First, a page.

The pirates stole a significant amount of treasure from this ship such as jewels, precious stones and silks. In his typical cruel fashion, De Soto ordered the burning of the ship and the killing of its entire crew – this was seen from the ship “Unicorne” which was the only one which managed to escape the wrath of La Burla Negra.
But there were many more attacks and according to Pedro Rey-Alvite, they ran into the British ship “Sumbury” near the Canary Islands and exterminated their crew.
The British ships Cessnok and the New Prospect, and two Portuguese ships, also fell prey to the pirates. “It is believed that Benito de Soto had a special hatred for the British, having being brought up hearing the story of the Spanish defeat at the hands of the English at Trafalgar”. He also murdered the entire crew of the British ship “Brickbarca” between the Azores and Cape Verde.
But Bento de Soto’s streak was soon cut short. He had been unable to sell the stolen merchandise and headed towards the Iberian Peninsula in order to do so.
His lookout mistook the lighthouse at the Island of León with Tarifa, thus placing La Burla Negra in the Bay of Cádiz – within reach of the authorities who were looking for him. The ship was run aground on the beaches of Ventorillo del Chato.
The ship needed repair, but according to various publications, the pirates wanted to enjoy themselves in Cádiz where they flaunted their wealth. That immediately raised suspicion and the Burla Negra crew were arrested.
The crew were hanged drawn and quartered in Cádiz by order of Kind Fernando VII. According to jotdown.es, the Spanish monarch ordered their execution and that their decapitated heads should be on display throughout the city.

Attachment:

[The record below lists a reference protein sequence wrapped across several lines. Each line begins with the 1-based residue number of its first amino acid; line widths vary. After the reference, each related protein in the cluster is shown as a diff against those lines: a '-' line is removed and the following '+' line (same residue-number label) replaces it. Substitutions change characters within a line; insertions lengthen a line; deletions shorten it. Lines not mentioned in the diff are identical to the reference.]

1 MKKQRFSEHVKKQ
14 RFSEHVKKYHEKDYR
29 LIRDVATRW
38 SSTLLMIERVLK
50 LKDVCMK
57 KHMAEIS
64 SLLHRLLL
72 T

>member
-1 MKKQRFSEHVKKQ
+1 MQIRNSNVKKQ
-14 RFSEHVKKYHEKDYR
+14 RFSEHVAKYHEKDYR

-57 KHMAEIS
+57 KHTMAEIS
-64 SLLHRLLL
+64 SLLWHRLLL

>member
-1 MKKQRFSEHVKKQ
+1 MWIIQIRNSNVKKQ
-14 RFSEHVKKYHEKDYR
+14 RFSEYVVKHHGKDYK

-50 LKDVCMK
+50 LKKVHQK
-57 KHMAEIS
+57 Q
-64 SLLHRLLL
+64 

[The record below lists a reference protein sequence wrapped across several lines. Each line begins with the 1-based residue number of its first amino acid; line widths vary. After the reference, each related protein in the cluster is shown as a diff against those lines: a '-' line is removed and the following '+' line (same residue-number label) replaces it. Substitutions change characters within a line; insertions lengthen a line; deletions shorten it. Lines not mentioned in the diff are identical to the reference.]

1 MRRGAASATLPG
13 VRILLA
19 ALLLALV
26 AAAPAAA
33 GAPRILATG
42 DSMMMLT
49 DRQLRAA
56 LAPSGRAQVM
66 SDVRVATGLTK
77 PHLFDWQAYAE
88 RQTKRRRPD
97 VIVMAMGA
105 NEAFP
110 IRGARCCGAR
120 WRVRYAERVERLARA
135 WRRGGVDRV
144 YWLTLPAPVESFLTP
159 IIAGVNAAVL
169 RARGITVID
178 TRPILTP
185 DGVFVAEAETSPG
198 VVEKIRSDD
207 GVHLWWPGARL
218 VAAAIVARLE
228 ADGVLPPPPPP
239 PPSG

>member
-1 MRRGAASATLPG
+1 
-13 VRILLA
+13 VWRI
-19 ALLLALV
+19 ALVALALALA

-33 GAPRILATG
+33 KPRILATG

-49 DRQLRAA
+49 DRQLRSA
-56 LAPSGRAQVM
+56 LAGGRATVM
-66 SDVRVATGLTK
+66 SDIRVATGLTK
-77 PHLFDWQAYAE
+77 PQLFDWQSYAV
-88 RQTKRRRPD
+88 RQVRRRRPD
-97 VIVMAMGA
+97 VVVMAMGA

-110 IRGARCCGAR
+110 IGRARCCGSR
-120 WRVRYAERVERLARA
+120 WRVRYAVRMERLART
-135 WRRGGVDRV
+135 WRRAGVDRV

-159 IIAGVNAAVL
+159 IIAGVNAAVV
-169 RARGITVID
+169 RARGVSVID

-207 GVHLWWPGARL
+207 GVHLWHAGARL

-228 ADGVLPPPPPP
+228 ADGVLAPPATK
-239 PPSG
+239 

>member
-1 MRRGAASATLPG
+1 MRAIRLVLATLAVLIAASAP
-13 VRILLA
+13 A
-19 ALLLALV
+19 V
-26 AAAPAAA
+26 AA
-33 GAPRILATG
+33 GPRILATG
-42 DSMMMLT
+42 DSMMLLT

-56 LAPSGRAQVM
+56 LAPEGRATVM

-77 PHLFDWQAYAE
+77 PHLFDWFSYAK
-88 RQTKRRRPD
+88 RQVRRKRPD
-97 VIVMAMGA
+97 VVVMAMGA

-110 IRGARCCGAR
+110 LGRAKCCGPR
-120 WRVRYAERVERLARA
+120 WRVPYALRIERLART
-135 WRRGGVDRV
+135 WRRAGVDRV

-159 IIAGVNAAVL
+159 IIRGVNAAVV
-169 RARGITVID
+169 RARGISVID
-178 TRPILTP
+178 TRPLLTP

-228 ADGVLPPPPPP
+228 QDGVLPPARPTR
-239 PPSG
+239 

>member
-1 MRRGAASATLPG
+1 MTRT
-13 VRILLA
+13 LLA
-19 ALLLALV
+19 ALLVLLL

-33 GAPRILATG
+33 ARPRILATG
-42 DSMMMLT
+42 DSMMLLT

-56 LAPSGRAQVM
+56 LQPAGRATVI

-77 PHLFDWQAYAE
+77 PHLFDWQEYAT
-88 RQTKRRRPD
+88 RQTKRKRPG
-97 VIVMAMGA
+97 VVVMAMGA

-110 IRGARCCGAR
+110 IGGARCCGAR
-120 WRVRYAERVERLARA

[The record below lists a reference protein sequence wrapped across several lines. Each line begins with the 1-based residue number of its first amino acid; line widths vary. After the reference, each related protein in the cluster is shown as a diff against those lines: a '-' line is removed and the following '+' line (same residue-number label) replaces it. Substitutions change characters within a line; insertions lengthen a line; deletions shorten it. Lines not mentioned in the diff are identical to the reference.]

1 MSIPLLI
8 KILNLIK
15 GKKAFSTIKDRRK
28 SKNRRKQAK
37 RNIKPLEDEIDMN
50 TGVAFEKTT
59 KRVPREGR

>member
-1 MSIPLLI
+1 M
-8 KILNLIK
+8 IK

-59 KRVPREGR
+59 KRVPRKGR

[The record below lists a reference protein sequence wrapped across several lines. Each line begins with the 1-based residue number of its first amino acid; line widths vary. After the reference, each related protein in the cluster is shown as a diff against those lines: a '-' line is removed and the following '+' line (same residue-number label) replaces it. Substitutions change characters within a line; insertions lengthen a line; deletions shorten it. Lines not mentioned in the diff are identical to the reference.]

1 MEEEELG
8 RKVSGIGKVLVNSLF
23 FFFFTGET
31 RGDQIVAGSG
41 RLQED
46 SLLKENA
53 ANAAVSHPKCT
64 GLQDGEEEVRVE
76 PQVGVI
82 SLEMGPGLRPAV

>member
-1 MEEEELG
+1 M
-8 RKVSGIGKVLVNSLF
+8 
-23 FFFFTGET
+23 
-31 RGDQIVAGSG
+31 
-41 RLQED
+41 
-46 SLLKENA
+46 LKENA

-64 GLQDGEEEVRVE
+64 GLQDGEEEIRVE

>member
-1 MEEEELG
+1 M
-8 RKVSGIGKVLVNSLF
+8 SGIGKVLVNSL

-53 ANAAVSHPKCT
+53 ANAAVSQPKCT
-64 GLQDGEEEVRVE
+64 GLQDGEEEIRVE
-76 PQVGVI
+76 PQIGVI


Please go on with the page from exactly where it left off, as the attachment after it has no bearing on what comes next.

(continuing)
Benito de Soto made his escape by bribing his captors and then headed for Gibraltar – a big mistake. A passenger from the Morning Star had recognised him and he was arrested as he was leaving an inn in Crutchett’s Ramp. The chronicles of the time tell that he was wearing a hat and a dagger which he stole from the Morning Star, as well as a passenger ticket to Ceylon (now called Sri Lanka).
The British, whose navy had been relentlessly looking for him, charged him with 75 counts of murder and for sinking and burning 10 ships. On January 25th 1830, at the age of only 24 years, De Soto was hanged in Gibraltar.
His execution was a unique event redolent of the name of his ship “the Black Joke”.
On his arrest, he was imprisoned in the Moorish Castle. Gibraltarian historian Richard Garcia told ReachExtra that, according to the Gibraltar Chronicle, he was executed outside the walls of Gibraltar, on the Isthmus, because he was not British:
“The British soldiers tended to be taller, and the gallows were too high. Benito de Soto’s neck could not reach the noose, so he had to stand on his own coffin to be executed”.
It is said that de Soto prayed and listened to the sentence of death with indifference, and then addressed the crowd by saying “Goodbye everyone, the show is over” in his native Galician, which was confused by some in attendance to be Portuguese.